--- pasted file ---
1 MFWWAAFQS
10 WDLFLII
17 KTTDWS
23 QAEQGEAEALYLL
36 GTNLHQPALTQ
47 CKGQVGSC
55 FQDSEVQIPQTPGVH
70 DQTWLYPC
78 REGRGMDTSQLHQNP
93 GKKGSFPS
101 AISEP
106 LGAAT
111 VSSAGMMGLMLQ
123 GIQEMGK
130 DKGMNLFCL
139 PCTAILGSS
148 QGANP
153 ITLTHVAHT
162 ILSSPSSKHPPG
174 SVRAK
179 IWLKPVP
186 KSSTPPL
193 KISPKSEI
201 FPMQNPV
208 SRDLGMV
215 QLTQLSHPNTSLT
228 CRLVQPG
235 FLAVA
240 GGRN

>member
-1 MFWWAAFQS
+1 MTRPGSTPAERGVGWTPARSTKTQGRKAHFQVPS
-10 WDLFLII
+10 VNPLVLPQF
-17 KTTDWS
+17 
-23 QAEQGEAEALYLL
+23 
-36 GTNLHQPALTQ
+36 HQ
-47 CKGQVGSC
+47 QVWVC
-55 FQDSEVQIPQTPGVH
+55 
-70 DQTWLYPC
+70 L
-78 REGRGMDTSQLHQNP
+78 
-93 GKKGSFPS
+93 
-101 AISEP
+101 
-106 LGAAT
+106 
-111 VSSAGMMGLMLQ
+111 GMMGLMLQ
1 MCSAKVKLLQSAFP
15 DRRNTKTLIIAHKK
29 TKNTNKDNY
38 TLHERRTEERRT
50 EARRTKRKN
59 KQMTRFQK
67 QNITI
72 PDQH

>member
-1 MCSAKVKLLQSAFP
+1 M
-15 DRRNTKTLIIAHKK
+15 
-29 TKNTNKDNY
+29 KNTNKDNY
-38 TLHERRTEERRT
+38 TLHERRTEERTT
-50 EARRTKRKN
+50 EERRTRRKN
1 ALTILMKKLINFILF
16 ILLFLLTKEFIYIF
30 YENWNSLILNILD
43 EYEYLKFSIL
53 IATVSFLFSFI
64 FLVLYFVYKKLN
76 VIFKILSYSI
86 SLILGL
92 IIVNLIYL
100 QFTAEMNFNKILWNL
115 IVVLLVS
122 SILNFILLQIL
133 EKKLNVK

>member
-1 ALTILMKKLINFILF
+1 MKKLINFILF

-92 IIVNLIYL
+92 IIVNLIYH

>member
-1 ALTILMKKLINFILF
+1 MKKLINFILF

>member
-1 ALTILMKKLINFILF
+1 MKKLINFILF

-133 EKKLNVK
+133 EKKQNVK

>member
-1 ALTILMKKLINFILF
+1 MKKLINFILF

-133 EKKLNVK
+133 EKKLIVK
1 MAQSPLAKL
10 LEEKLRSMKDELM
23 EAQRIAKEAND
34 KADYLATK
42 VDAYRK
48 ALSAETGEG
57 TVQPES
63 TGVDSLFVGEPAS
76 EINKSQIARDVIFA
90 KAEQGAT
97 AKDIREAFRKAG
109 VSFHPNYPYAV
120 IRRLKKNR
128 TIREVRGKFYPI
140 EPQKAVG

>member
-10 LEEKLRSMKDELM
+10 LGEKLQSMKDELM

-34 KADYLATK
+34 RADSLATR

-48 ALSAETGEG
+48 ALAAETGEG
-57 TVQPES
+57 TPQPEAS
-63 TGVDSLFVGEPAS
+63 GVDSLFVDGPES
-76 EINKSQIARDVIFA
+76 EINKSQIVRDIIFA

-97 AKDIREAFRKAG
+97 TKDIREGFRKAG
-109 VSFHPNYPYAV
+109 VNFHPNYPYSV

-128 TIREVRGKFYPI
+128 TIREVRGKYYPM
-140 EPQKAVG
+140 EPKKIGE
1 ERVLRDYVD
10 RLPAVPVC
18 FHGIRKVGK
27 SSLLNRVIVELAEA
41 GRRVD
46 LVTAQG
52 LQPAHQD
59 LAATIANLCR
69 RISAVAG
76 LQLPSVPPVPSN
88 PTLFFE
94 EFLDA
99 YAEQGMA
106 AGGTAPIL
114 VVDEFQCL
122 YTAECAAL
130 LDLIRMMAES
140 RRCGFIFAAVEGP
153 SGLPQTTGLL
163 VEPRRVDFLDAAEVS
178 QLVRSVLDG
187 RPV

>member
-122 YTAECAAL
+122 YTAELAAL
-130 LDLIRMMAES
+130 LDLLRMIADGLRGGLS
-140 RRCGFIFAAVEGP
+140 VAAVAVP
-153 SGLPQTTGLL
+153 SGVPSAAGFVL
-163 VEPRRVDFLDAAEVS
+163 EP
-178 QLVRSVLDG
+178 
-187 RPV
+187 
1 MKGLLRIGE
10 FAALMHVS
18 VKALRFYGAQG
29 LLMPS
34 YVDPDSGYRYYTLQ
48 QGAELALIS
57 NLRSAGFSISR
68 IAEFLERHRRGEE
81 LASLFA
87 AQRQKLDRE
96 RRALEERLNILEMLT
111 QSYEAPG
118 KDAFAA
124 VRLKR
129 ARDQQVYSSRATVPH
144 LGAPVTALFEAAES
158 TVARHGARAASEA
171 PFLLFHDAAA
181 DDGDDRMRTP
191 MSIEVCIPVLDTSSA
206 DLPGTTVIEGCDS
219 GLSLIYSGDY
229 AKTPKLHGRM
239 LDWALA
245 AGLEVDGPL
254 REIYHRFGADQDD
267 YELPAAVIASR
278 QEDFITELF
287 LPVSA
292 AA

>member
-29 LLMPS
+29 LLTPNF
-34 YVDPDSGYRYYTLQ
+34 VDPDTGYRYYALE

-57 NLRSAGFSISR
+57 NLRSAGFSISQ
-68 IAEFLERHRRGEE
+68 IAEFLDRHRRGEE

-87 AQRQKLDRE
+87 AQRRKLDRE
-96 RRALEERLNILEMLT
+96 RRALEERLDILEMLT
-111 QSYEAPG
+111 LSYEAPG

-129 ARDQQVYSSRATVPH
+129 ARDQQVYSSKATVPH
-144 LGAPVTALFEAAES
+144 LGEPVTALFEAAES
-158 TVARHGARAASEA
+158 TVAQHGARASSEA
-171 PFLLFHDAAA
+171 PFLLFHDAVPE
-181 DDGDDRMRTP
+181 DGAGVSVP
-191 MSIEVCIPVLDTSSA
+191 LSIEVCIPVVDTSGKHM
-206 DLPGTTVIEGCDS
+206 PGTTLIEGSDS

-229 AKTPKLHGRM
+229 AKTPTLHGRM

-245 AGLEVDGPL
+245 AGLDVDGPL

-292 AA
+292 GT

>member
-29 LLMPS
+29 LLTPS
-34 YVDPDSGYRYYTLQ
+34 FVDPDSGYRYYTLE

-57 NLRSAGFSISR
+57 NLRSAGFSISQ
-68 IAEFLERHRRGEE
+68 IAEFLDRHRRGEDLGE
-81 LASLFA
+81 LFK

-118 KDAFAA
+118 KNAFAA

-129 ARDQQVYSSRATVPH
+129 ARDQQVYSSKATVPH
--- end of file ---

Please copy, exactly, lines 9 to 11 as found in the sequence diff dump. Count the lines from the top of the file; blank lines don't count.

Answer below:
78 REGRGMDTSQLHQNP
93 GKKGSFPS
101 AISEP